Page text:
8. Only the innocent like Brian Banks pleads guilty. The guilty deny, deny, deny. “it wasn’t me” was the name of a pop song that was all about denying that they were “cheating”. Elliot Spitzer, Bill Clinton, Herman Cain, etc. We’ve seen this tactic before and it never ends well… The NFL had a thorough investigation and these guilty members have the nerve to accuse the NFL of lying and the NFL of having “no evidence”… LOL!

  9. Even if it was said, it doesn’t prove the existence of a bounty program. The NFL has said numerous times that the pay-offs were at the defensive meetings the following week, so why would anyone be asking Bobby McCray for money if it was a bounty?

    Heyman also said there was no such bounty program.

    Haven’t you ever had a bet with someone? Say maybe that a QB that was beaten-up so badly in his previous game that you had a bet with a friend that he wouldn’t last the game? “I bet you $100 that Grandpa Favre doesn’t last the Game.” “Deal.”

  10. Why would whoever it is let Hargrove hang for this? What a jerk. I hope maybe the guy hasn’t seen the clip or something. If you would let someone else take the fall for something you did, you are the one who doesn’t belong in the NFL.

  11. NFL has to put on a dog and pony show that they are cracking down on hard hits to protect the NFL from lawsuits. As to the contention by some posters that players willingly agreed to a disciplinary system that is flawed (Goodell prosecutor & judge rolled into one) through the CBA, that may seem true on its face but in fact it is not. Athletes wishing to play professional football in the U.S. have no viable alternative to the NFL. That is why the NFL operates under an anti-trust exemption.

  12. Questions:

    A) Why didn’t this guy come forward long ago when the video first surfaced and was being shown everywhere?

    B) Why would the person who said it not be a man and admit that it was him rather than letting a teammate suffer?

    I know Saints fans will say this isn’t true, but this basically confirms what the coaches have admitted – that there was a bounty program in place. ‘Pay me my money’ is about as clear as it gets that there were payments being made.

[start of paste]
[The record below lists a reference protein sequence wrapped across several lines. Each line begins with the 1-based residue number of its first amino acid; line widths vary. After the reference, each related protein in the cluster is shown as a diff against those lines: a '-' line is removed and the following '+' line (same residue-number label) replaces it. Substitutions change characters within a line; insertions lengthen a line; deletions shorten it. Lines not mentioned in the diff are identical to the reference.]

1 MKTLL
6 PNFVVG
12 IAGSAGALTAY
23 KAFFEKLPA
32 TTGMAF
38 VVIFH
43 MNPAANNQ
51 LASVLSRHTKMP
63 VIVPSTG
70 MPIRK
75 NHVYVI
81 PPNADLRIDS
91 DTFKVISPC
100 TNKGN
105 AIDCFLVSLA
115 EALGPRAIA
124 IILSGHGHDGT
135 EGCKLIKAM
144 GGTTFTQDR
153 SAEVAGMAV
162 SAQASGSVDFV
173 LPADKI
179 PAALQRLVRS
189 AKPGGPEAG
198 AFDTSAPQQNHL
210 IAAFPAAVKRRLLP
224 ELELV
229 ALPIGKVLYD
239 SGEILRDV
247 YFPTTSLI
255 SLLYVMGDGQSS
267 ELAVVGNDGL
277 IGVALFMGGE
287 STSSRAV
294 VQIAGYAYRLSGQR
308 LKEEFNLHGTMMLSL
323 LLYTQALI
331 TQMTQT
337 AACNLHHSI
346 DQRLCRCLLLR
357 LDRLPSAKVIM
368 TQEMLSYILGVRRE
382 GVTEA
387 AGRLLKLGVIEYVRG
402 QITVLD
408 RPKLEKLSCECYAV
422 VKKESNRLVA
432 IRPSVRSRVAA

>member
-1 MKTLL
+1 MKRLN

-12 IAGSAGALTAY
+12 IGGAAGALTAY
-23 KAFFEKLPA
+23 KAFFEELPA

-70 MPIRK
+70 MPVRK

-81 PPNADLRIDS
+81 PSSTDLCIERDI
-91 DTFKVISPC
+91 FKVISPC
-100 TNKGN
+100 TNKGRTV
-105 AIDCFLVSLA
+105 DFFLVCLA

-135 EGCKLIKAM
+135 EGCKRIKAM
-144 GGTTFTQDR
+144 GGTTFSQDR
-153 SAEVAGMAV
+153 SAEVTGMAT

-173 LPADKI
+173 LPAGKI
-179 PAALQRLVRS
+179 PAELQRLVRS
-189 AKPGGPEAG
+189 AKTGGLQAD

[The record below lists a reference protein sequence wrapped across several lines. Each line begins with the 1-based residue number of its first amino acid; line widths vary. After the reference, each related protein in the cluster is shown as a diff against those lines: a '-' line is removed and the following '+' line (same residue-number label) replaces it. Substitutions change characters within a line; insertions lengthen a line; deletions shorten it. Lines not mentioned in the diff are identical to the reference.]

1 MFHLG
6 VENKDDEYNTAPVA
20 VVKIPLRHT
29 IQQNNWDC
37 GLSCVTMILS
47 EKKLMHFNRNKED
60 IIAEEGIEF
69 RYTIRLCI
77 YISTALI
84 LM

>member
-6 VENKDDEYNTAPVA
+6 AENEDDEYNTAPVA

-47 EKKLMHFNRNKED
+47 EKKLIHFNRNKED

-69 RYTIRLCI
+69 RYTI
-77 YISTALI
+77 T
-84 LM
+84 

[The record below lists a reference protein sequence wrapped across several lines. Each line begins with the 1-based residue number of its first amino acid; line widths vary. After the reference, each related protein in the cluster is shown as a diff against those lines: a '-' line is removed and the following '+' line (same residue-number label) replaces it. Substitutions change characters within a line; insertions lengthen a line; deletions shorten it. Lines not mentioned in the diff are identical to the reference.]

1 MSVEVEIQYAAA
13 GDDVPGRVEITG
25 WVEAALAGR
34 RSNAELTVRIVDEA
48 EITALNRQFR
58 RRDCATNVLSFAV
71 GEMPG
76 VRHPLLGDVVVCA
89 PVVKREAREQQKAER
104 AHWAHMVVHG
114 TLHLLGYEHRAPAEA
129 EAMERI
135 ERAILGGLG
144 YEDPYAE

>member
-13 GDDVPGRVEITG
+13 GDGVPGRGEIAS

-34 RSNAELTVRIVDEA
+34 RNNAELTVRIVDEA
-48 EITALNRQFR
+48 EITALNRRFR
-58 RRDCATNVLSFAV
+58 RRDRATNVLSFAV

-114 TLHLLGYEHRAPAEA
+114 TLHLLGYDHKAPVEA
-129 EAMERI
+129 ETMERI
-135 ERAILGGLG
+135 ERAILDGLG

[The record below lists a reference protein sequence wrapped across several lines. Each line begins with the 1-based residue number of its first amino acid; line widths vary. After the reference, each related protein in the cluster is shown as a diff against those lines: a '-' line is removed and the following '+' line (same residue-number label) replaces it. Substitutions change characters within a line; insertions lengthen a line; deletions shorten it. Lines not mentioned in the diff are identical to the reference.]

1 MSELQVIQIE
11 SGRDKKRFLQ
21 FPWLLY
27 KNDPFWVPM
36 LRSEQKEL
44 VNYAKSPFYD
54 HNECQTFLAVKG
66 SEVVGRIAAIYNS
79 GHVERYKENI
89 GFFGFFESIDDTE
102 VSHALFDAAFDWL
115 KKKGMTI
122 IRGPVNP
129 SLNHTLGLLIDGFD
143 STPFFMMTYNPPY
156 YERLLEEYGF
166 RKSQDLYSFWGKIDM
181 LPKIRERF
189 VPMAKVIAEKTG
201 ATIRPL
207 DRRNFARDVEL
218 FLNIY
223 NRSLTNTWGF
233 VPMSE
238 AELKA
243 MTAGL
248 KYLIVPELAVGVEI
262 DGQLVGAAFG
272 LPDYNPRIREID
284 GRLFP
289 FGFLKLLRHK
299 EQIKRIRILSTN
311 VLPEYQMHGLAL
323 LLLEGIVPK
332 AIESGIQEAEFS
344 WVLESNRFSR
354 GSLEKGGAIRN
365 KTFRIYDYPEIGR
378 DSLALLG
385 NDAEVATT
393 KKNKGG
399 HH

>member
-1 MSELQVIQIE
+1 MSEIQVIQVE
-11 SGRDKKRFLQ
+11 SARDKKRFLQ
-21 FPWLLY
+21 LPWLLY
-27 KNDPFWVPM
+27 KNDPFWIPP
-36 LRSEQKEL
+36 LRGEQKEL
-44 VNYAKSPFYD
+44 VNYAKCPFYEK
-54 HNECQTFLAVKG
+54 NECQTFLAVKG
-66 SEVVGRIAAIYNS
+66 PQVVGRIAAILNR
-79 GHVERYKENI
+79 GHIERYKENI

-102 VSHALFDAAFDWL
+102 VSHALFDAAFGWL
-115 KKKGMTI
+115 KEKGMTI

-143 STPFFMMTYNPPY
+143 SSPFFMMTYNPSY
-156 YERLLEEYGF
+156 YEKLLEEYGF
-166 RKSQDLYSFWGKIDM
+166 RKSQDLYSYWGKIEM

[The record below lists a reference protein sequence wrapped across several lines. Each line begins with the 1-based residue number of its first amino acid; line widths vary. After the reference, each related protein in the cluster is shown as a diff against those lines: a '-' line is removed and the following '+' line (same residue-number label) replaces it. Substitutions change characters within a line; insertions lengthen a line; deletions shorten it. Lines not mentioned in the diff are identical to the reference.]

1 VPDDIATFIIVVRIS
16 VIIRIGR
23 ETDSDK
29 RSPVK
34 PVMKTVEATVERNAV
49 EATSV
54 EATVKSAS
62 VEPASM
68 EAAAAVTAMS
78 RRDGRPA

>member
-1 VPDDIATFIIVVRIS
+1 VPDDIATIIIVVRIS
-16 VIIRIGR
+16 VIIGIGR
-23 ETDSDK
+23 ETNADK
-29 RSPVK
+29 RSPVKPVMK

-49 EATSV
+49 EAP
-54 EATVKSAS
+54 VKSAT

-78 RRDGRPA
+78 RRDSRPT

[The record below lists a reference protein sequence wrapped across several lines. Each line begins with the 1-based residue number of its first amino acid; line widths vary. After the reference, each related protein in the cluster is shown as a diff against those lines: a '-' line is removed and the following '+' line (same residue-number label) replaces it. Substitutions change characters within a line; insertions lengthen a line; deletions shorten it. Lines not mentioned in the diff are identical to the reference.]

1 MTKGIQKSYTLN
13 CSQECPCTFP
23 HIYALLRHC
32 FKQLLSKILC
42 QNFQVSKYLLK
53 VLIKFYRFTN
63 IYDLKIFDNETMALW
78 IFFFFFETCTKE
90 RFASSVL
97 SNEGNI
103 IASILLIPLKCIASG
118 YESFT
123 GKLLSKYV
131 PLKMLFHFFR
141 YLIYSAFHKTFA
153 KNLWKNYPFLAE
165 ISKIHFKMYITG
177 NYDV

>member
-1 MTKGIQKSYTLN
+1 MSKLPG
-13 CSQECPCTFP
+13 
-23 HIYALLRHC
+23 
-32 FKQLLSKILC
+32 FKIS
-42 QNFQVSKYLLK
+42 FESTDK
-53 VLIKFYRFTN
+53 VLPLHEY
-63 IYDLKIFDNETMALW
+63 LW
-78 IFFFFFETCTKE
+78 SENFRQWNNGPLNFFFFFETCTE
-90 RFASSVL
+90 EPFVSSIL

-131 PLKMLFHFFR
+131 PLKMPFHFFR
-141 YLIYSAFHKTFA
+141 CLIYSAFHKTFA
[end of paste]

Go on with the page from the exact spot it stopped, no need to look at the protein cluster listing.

Irregardless, the officials should have done a better job during that game. So many bad calls and no calls that it was truly ridiculous, pro-wrestling style ridiculous. It’s the only time I’ve ever heard of an official calling a QB (Favre) afterward and apologizing for how the game was officiated.

    I think that the 65 thumbs up to 3 thumbs down to the post above (“I look forward to the day this all goes away.”) demonstrates how sick of this everybody is. The players involved should accept the fact that they got caught and continued after being told to stop, man up, down their medicine with a grimace, and let everybody move on. The players union should stick up for ALL of it’s members, not just the few who try to injure other union members for a few bucks.

  13. Number 1…look closely at the bottom line for the so called bounty program with regards to the NFL:
    The massive lawsuit pending.
    A divide and conquer ploy the NFL is using against the players.

    First the lawsuit. The NFL with it’s billions and billion of dollars of revenue over the past 20 years, should have put a fund aside for the physical injuries that most of its retired players are now incurring.

    (especially it’s superstars to name a few…Earl Campbell who is basically a parapeglic now)
    Just 2% of the profits per year would have made a huge difference…and a great honorable gesture. The greed of the NFL created this mess.

    Now the second ploy:
    Every team past and present had a pay for performance based scheme…no different than betting on horse racing , basketball, poker, and boxing.

    Just listen to some of the foul language from past basketball games among the players (charles Barkely,oakley and a few others)

    So using that rhetoric in a public forum was of course going to create a backlash and sway public opinion…which was the driving purpose behind it. Yes, the culture must change..but was it not the same NFL that authorize all those NFL videos based on glorifying the brutal and punishing hits of the game…